This article was first published on The Times of Israel and was re-posted with permission.
An Israeli medical device to check for the presence of cervical cancer could be an important factor in reducing the rate of death from the disease in the developing world.
Biop Medical founder and CEO Ilan Landesman believes that his examination device — the only one that provides instant readings and results on whether a woman is suffering from cervical cancer — could be a boon to women everywhere, especially in places like Africa.
“The Biop device is perfect for any setting, especially for doctors and nurses in rural areas who don’t have — and can’t afford — the fancy equipment usually needed to test for cervical cancer,” said Landesman. “It’s a big-data solution that can replace traditional methods of examining for cervical cancer.”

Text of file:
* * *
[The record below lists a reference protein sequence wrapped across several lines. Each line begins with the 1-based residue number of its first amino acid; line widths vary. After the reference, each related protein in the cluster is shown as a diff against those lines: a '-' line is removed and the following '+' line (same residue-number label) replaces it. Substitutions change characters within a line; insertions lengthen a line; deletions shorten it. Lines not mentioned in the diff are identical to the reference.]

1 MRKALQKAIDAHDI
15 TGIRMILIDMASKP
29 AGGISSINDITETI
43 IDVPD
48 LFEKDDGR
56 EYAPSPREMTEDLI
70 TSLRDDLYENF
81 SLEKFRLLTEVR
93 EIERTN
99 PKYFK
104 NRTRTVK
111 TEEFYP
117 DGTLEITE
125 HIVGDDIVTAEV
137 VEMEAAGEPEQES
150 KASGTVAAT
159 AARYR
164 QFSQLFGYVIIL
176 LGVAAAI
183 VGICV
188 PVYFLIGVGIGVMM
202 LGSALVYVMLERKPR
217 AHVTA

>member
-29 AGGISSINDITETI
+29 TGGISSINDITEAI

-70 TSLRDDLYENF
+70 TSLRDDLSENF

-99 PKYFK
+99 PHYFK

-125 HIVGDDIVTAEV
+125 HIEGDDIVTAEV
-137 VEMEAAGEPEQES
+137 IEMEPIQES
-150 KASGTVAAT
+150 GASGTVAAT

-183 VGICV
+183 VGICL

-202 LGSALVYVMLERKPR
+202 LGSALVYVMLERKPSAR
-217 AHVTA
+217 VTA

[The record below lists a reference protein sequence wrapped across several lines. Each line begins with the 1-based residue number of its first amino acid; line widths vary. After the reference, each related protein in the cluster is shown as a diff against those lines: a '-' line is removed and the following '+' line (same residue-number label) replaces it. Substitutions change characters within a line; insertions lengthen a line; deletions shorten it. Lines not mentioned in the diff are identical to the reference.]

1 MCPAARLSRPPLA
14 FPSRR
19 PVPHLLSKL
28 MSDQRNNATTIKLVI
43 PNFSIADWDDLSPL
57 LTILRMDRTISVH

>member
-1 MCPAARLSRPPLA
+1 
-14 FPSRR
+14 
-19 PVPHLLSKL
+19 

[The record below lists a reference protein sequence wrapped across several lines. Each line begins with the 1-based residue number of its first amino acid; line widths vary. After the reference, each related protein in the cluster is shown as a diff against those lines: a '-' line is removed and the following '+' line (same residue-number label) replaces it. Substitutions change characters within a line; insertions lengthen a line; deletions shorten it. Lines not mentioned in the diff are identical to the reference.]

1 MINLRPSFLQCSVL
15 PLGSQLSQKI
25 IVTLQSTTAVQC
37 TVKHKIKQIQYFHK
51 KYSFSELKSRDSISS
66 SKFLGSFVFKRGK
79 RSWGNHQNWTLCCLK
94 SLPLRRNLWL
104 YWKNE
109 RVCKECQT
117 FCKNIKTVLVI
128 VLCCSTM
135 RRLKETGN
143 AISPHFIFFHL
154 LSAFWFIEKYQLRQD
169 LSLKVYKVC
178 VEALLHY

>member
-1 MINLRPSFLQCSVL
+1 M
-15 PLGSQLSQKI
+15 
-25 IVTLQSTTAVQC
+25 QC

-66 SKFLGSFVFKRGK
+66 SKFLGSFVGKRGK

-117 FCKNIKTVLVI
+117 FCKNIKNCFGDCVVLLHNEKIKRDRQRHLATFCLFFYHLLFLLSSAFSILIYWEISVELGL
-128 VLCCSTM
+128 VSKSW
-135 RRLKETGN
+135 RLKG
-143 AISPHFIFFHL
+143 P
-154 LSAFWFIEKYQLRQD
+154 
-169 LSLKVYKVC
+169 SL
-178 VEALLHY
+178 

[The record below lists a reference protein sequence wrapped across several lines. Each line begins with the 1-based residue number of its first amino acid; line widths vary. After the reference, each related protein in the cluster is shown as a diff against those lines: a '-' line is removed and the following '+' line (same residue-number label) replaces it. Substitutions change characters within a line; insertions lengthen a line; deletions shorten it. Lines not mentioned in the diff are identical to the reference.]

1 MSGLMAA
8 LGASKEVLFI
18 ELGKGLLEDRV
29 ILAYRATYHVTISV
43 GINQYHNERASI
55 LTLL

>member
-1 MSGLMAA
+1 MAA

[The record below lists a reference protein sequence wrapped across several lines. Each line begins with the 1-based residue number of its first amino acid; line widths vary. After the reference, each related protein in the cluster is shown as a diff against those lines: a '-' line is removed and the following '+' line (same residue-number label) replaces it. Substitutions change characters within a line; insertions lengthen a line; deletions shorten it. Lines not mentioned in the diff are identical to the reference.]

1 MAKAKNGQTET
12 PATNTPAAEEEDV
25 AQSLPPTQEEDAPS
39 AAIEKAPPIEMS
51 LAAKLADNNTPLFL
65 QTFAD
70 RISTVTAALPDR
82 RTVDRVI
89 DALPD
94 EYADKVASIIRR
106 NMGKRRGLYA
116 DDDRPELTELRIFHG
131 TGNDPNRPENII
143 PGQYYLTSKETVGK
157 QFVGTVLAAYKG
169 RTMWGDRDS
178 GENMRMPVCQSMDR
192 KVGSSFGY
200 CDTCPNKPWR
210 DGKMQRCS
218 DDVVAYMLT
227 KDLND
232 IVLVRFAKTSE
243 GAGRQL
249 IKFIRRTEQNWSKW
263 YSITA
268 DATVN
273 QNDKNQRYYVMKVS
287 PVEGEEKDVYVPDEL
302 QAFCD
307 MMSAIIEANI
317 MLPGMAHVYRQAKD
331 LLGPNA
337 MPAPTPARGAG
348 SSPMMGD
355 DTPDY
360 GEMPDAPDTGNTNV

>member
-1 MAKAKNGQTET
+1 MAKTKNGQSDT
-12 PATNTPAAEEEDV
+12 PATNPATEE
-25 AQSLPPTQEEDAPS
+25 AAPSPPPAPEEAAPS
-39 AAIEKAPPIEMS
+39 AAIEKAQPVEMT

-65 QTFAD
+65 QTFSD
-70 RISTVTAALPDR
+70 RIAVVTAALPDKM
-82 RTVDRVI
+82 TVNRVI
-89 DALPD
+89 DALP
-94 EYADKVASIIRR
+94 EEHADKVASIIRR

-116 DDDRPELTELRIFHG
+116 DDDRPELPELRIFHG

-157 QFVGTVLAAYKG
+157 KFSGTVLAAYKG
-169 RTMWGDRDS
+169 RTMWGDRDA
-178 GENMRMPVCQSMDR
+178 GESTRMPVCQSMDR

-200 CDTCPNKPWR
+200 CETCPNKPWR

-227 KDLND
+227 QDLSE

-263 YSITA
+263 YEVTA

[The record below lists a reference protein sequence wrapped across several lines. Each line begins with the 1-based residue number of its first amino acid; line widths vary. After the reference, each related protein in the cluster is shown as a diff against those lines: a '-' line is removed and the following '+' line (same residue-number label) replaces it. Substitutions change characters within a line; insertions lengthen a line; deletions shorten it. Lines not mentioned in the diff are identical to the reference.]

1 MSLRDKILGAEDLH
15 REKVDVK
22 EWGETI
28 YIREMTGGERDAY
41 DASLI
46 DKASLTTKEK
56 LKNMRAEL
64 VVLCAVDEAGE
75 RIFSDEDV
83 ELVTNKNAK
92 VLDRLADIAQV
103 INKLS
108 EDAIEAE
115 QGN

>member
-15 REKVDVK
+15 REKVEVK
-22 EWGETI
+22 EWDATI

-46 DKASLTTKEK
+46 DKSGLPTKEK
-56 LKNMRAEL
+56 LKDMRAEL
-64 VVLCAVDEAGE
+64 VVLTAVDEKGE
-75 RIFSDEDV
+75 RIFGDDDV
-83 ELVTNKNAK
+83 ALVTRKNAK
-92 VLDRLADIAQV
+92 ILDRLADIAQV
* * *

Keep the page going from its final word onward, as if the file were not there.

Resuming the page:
Cervical cancer is the fourth-biggest cancer killer of women worldwide, but where in the world a woman lives is a very important factor in whether or not she will survive the disease. As with so many other major diseases, early detection is an important factor in cures. But the vast majority of women in the world do not have access to doctors to even begin the process of checking for cervical cancer — much less the numerous follow-up visits that are necessary.
Testing usually commences with a Pap smear, which involves collecting cells from the cervix for analysis. The cells are collected using a speculum and sent on for analysis, which could take several weeks, even in a Western urban hospital.
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